Auto makers and tech companies have sought to cultivate the trust of consumers as they've developed and launched driver-assist systems that many consider a prelude to self-driving vehicles. Those efforts may be misguided.
Consumers often are confused by the performance capabilities and limitations of driver-assist systems, which can control some steering, acceleration and braking tasks. Motorists who place too much trust in these features may find themselves in potentially dangerous or deadly situations.
Instead of seeking trust, auto makers should emphasize the collaborative nature of driver-assist features, said Matthew Young, director of research at Thatcham Research, an automotive safety agency based in the United Kingdom that develops repair methods and conducts crash tests.
"Auto makers will ask me, 'Are you asking us to make these systems so the driver doesn't trust it?' and to some degree the answer is yes," he told Automotive News. "You don't want to sell a car that randomly decides to get one thing wrong. That spooks the driver. You want to try and make sure the driver is always engaged in the driving process."
In efforts to help drivers clarify the life-and-death distinctions between driver-assist and self-driving technologies and assess the competence of these fledgling systems, Thatcham Research recently helped Euro NCAP, the European New Car Assessment Program, develop a grading structure that's believed to be the first of its kind.
Results from the inaugural testing round of driver-assist systems in highway applications were released this month. The Mercedes-Benz GLE earned a "very good" rating and scored 174 points, the highest of the 10 vehicles tested. Systems on the BMW 3-Series and the Audi Q8 also earned "very good" marks.
Beyond the particulars of the initial results, what's most interesting may be how Thatcham and Euro NCAP devised the testing regimen.
Researchers measured performance across three categories, analyzing how well subsystems worked together to control speed and steering, how effective vehicles were in monitoring human drivers to ensure they remain engaged and how backup systems respond in emergencies or during malfunctions.
Establishing a healthy friction and collaboration between human and machine, rather than an implicit trust, is an underlying tenet of the ratings. Young describes this as a careful balancing act. If there's not enough automation, drivers won't appreciate the systems or find them helpful.
"If your keyboard only has half the letters in the alphabet, that doesn't help you write an email," he said. "However, with too much automation, users will come to rely on it even if it's not competent. So there is a critical sweet spot with the person and car working together that provides the safest and most efficient operation."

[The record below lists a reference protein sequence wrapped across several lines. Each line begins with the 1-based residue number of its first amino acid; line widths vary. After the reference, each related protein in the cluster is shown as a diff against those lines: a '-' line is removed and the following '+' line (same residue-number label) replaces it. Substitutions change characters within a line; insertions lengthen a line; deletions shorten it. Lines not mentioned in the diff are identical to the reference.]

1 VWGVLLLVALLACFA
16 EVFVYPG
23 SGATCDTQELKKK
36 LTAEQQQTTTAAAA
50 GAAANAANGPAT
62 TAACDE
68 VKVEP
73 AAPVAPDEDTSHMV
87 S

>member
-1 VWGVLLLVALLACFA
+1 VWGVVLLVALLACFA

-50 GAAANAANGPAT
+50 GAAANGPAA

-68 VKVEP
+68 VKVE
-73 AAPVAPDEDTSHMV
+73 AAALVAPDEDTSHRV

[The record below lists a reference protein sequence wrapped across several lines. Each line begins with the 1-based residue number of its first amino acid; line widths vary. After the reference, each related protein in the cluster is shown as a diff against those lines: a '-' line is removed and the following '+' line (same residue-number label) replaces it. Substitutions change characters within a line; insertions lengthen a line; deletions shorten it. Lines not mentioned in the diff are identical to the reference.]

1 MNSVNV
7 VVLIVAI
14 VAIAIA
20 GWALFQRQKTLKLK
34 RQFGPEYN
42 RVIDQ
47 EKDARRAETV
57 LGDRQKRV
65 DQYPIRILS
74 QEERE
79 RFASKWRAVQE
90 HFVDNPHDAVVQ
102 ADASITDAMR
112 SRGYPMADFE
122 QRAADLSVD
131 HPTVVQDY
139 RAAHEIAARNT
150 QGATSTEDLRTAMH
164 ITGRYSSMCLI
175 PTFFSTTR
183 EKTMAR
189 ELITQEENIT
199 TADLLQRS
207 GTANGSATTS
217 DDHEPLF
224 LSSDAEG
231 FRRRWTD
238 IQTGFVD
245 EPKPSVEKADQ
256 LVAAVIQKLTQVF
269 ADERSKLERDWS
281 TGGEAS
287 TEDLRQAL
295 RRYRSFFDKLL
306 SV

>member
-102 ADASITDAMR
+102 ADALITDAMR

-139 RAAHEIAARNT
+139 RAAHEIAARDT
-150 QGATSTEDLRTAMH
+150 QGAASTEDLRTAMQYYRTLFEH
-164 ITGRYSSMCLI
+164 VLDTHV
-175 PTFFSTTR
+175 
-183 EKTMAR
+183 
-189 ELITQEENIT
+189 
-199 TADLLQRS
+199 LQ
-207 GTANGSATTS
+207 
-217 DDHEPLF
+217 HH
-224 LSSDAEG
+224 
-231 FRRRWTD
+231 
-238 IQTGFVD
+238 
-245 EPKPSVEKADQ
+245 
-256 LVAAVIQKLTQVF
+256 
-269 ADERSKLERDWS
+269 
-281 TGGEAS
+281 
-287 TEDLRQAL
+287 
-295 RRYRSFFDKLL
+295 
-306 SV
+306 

Without reaching that sweet spot, advanced driver-assist systems can lull drivers into a sense of automation complacency, a phenomenon that federal crash investigators have listed as a contributor to a range of transportation crashes, including fatal incidents involving Tesla's Autopilot system, in the U.S.
Thatcham tested Autopilot in a Model 3 vehicle, and its findings illustrate the complexity involved in devising a robust system. Autopilot earned the highest marks of any of the evaluated technologies in two of the three categories. But it earned the lowest score in driver engagement.
While many other auto makers use inward-facing cameras to ensure drivers are watching the road ahead, Tesla uses steering-wheel torque to monitor that. Findings from National Transportation Safety Board investigations have said that's an inadequate measure of engagement.
Young finds it problematic for more mundane reasons.
"The driver engagement is really small," he said. "During the driving task, the system provides very strong resistance on the steering wheel. If you want to make a minor course correction, the car actually fights you. With other systems, you can interact more and drive around a pothole if you want. Tesla fights this and disconnects, which is psychologically telling the driver, 'If you fight me, I'm going to turn off.' It's the completely wrong ethos with assisted driving."
Overall, Tesla earned a "moderate" grade on the tests.
The Thatcham and Euro NCAP tests come at a time when transportation officials in Britain and Germany are proposing regulations that would permit automakers to deploy more highly automated systems, those with SAE Level 3 automation capabilities, in which responsibility can be passed between human and machine. Systems currently on the road, including those tested by Thatcham and Euro NCAP, are Level 2, in which humans retain responsibility for vehicle operations at all times.
Safety organizations in the U.S. have embarked on similar efforts that scrutinize driver-assist systems and some of their features.
AAA, the nation's largest motorist organization, has conducted road tests that examine how often driver-assist systems require human intervention and spotlighted the shortcomings of the technology in preventing pedestrian crashes. The Insurance Institute for Highway Safety has developed assessments of front-crash avoidance and vehicle-to-pedestrian front-crash prevention.
IIHS has done research into driver complacency while using driver-assist systems, and a spokesperson says a ratings program for Level 2 automated systems likely will be introduced in the first half of 2021.
As these systems evolve, Young says, so will the testing. For now, he wants motorists to distinguish between driver-assist systems and self-driving technology.
"The key thing is, if you are saying it's assistance, then it involves a driver driving," he said. "You don't want to allow the driver to come out of the loop, and that's where manufacturers want to go. If the systems are so robust, then you don't need the human. We want to very, very clearly draw that line."